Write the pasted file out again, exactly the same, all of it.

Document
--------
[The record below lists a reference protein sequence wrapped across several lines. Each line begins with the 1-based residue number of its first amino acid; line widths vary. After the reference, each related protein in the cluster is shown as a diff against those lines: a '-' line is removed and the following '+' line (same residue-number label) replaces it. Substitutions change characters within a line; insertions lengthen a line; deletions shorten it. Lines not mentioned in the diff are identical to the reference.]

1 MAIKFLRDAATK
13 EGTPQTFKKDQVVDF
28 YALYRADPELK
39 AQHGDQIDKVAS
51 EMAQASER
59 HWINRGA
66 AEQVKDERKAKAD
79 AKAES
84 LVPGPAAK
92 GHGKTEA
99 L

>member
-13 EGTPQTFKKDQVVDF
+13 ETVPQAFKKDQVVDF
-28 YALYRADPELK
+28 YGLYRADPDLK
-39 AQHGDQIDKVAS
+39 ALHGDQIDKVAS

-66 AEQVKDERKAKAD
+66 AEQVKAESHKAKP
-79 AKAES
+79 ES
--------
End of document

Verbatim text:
[The record below lists a reference protein sequence wrapped across several lines. Each line begins with the 1-based residue number of its first amino acid; line widths vary. After the reference, each related protein in the cluster is shown as a diff against those lines: a '-' line is removed and the following '+' line (same residue-number label) replaces it. Substitutions change characters within a line; insertions lengthen a line; deletions shorten it. Lines not mentioned in the diff are identical to the reference.]

1 MAIKFLRDAATK
13 EGTPQTFKKDQVVDF
28 YALYRADPELK
39 AQHGDQIDKVAS
51 EMAQASER
59 HWINRGA
66 AEQVKDERKAKAD
79 AKAES
84 LVPGPAAK
92 GHGKTEA
99 L

>member
-13 EGTPQTFKKDQVVDF
+13 ETVPQAFKKDQVVDF
-28 YALYRADPELK
+28 YGLYRADPDLK
-39 AQHGDQIDKVAS
+39 ALHGDQIDKVAS

-66 AEQVKDERKAKAD
+66 AEQVKAESHKAKP
-79 AKAES
+79 ES